Local artisan brewer, Young Henry’s have concocted a special brew to celebrate our exhibition Eat your history: a shared table which opens this weekend at the Museum of Sydney. Its novel name, Porky’s Peach Prescription, hints at its historical connections with early colonial Sydney.
Seeding an idea
While chatting to boutique brewer and Young Henry’s co-founder, Richard Adamson, about our next Colonial Gastronomy event – Farewell Darling! dinner at Vaucluse House, and what colonists were drinking in the early 1800s, Richard became quite intrigued about the efforts early settlers made to introduce European honey bees to the colony. Not only would they be useful for any wax and honey they would produce, more importantly to the early agriculturalists, European bees were necessary to pollinate introduced crops and fruit trees. The many attempts to establish a successful colony of honey bees were unfruitful (excuse the pun) until the 1830s, frustrating farmers for several decades.
And what have bees to do with drinking? you may be wondering…
Native bees and other insects must have been doing their bit, as many varieties of citrus, figs, grapes, apples and stone fruit etc were producing fruit, but not necessarily ‘to perfection’. Honey bee historian – yes, there is one – Peter Barrett, author of Immigrant Bees 1788 to 1898, noted that apples ‘would be full enough in some quarters, but aborted and shrunken in others’, probably due to the flowers not being pollinated effectively, in season. But while fruit might be ‘imperfect’ for market, they would be ideal for making cider! Samuel Marsden, for example, at his property on the Parramatta river near Ryde, produced 60 gallons of cider in 1803.
One fruit that grew in abundance in Sydney was the peach, evidently without the introduced bees’ assistance. William Charles Wentworth noted in 1819, ‘Of all the fruits which I have thus enumerated as being produced in this colony, the peach is the most abundant and the most useful… Cider also is made in great quantities from this fruit, and when of sufficient age, affords a very pleasant and wholesome beverage.’ Later, in 1830, Wentworth was growing peaches on his harbourside Vaucluse estate, announced in The Australian newspaper (which admittedly he co-owned): ‘In this garden grows the most delicious fruit in the colony…. [a] Peach grown [at Vaucluse]… measuring nine inches in circumference.’ That’s a girth of almost 23cm!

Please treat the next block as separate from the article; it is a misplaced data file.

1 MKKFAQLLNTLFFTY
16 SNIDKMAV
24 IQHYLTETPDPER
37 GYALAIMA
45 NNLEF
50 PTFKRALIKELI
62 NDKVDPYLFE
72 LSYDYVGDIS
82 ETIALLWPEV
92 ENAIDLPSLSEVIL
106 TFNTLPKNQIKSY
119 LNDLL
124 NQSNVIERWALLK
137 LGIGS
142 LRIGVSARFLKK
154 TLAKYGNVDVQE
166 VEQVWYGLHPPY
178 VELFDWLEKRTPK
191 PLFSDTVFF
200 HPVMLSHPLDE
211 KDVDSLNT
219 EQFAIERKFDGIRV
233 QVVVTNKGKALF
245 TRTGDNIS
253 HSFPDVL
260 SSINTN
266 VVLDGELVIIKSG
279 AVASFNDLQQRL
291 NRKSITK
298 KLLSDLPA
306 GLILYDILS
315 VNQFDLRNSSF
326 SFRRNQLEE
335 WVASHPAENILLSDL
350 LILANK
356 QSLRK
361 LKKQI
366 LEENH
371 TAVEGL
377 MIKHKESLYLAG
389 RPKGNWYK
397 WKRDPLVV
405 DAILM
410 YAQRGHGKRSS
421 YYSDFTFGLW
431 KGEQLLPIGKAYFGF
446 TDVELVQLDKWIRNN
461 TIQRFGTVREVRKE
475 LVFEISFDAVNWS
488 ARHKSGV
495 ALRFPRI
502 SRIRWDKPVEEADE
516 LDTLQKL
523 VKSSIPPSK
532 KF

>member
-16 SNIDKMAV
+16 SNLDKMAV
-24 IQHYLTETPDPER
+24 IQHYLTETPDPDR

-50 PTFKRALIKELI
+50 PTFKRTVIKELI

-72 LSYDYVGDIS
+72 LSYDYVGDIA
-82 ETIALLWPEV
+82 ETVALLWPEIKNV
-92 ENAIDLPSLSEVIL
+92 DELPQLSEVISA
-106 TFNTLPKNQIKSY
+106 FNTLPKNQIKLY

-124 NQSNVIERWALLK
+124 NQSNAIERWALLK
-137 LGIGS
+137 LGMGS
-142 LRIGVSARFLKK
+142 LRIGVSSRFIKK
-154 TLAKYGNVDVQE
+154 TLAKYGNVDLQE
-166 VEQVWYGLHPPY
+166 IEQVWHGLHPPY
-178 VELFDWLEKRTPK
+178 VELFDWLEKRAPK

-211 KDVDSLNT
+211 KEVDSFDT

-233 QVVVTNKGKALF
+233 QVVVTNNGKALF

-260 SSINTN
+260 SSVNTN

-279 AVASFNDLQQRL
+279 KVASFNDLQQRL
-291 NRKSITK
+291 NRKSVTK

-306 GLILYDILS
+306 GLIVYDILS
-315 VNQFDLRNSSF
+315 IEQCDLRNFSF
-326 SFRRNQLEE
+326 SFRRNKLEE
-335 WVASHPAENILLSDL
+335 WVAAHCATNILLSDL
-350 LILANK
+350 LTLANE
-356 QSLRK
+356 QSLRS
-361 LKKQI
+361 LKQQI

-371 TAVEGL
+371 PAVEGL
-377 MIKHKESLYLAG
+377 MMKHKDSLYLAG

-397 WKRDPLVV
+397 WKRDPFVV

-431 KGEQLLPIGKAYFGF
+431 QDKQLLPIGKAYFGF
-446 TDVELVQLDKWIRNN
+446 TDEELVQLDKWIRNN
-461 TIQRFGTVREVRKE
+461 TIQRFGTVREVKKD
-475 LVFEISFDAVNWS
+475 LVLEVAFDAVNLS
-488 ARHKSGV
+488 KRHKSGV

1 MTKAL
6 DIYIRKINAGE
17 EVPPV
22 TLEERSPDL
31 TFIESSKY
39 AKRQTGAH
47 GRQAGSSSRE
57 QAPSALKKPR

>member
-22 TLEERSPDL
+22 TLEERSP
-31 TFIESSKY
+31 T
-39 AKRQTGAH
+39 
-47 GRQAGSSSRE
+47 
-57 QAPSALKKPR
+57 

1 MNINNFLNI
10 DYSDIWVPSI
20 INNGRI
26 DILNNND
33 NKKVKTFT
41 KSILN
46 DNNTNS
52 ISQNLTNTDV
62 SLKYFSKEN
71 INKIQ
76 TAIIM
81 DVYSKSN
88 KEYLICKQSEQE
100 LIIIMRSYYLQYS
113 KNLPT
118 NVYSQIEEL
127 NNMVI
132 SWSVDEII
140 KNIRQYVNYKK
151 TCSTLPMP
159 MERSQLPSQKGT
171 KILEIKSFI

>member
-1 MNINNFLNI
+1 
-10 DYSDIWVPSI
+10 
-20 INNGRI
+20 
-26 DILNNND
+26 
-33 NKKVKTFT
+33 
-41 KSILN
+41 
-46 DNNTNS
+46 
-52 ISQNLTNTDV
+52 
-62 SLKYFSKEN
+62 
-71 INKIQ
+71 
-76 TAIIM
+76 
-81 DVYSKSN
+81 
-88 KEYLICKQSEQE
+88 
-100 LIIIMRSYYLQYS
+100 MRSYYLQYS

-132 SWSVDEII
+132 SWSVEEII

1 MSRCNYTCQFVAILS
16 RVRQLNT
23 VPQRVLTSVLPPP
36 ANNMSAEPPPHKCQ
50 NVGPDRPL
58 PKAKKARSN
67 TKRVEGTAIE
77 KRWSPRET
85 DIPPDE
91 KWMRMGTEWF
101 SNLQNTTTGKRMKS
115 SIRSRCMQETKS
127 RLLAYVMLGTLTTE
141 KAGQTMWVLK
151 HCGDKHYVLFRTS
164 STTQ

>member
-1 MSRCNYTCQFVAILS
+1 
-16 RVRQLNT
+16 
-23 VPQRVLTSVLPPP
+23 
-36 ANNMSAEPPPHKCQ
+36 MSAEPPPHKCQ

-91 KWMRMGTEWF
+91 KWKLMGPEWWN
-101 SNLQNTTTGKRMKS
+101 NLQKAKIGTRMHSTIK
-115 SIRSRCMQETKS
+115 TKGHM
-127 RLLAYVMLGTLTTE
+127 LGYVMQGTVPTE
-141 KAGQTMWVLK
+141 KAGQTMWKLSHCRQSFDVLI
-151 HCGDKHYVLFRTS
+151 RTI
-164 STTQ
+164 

Happy as a pig in – peaches!
So plentiful, according to Wentworth and other colonial diarists, that farmers would feed them to their pigs – perhaps because there were simply more than they could manage to brew?
… so plentiful throughout the colony, that they are every where given as food to hogs; and when thrown into heaps, and allowed to undergo a proper degree of fermentation, are found to fatten them very rapidly.
The lees, too, [from cider-making] after the extraction of the juice, possess the same fattening properties, and are equally calculated as food for hogs.
A long-standing tradition
It appears that history has a long habit of repeating itself: from The Sydney Morning Herald‘s Column 8 in 1966:
Camden park, long famous for its special milk, now employs a herd of aristocratic landrace and large white pigs to pick up the fallen fruit in its 100 acre orchard. This used to be a laborious and costly job but the pigs do it with utmost efficiency and for love. Their first preference is peaches, and peach-fed pork should delight the heart of the epicure.